By Patrick O’Brien
Even five years after a profitable run and an underdog win for the Best Musical Tony, A Gentleman’s Guide to Love and Murder still seems like an unlikely prospect on Broadway today, perhaps even regional theatre.
It’s a musical comedy about an Englishman of modest means, Monty Navarro, who learns he is ninth in succession to inherit an earldom, and so starts gleefully picking off his priggish relations, the d’Ysquiths (die-SQUITH), to assume his “rightful” place. And he is the sympathetic protagonist, to boot. His relatives (nine in all) are played by one actor who must make virtuosic, chameleonic turns in and out of elaborate and scrumptious Edwardian costumes. It’s a period pastiche score — more Gilbert & Sullivan classical voice, not so much Pasek & Paul belting. Finally, it’s written by two relative unknowns, Robert L. Freedman and Steven Lutvak, borrowing from an obscure British novel called Israel Rank. Considering the musical’s tortured history, it’s a miracle it made it to Broadway in the first place.
But son of a gun, It Works. And Porchlight’s production — a regional premiere extended as it opened — proves one can deliver the goods without breaking the bank.
It’s fiendish, fine-tuned, and Funny. It’s funny before the show begins — just look for the d’Ysquith family crest and its motto “Omnes eidem sumus.” (Google Translate is your friend.) It’s funny throughout — Director Stephen Schellhardt puts his cast through increasingly campy paces, and they’re more than game. Hell, the music — not just the text, but the music, too — is funny. (And catchy.) There are jokes in the lining of each line, not half-jokes sold with grimaced expressions as is often evident on stage these days. Full-throated jokes…sold with grimaced expressions. (It is camp, after all.)
Everything rests on the central quartet, and Schellhardt’s work seems like it halfway done with casting alone. Andres Enriquez is an ideal Monty, with a great big face that’s surprised that he’s executing his family with great efficiency, pained that a stray detail could ruin him, and also vaguely confused at the even more ridiculous people around him. He also gets the benefit of “Sibella,” one of the finest musical theater ballads of the last decade. That lady Sibella is played by Emily Goldberg, a gifted soprano and always a pleasure to hear, even when she’s playing a ruthlessly calculating social climber in her own right. Monty has another lover, too, in the ditzy but uniquely wizened Phoebe d’Ysquith, of whom Ann Delaney seems to be channeling Betsy Joslyn at her most cross-eyed, and loving every second of it. Last but not least, casting the rubber funnyman Matt Crowle as the d’Ysquith family may have been an inevitability, but even in inevitability, every turn he makes is a delight, and so exaggeratedly odious is each one that every one of their deaths is even more pleasurable.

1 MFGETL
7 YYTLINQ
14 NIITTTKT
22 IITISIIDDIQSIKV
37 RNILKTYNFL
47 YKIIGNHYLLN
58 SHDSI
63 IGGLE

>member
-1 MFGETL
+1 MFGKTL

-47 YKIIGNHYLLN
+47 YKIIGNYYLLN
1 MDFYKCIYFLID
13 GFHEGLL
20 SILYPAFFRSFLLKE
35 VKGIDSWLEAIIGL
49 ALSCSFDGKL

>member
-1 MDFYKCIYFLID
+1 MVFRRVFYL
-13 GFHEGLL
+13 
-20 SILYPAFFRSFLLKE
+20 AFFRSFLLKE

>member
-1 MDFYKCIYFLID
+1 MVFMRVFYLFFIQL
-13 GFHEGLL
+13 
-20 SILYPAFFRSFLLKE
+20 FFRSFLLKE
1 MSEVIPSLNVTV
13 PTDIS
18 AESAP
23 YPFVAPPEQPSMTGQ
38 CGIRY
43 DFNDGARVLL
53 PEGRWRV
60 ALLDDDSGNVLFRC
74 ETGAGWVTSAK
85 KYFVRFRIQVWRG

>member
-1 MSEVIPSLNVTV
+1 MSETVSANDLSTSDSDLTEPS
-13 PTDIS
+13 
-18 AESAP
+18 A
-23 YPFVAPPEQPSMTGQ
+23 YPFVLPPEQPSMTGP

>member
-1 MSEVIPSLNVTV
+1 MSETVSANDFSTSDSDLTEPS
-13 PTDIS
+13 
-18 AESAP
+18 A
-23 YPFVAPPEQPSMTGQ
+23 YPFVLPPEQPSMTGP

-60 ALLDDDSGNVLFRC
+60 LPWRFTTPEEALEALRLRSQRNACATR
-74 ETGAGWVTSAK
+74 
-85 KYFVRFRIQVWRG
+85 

Equally worthy of praise: Anthony Churchill channels his inner Terry Gilliam with his projections; and Jeff Hendry gets a nod because handsome, well-done Edwardiana. (As far as this reviewer can tell, there were no hitches at all in any of Crowle’s quick changes.)
It’s probably not anyone’s immediate thought for a laff-a-minute musical comedy, but the piece enjoyed a boisterous reception on a positively frigid Tuesday night. Like Monty Navarro himself, it’s the last one you’d expect. And if that isn’t comedy, drop dead.
Porchlight Music Theatre presents “A Gentleman’s Guide to Love and Murder” through March 16th at The Ruth Page Center for the Arts, 1016 N. Dearborn Street, Chicago. More information and tickets are available here.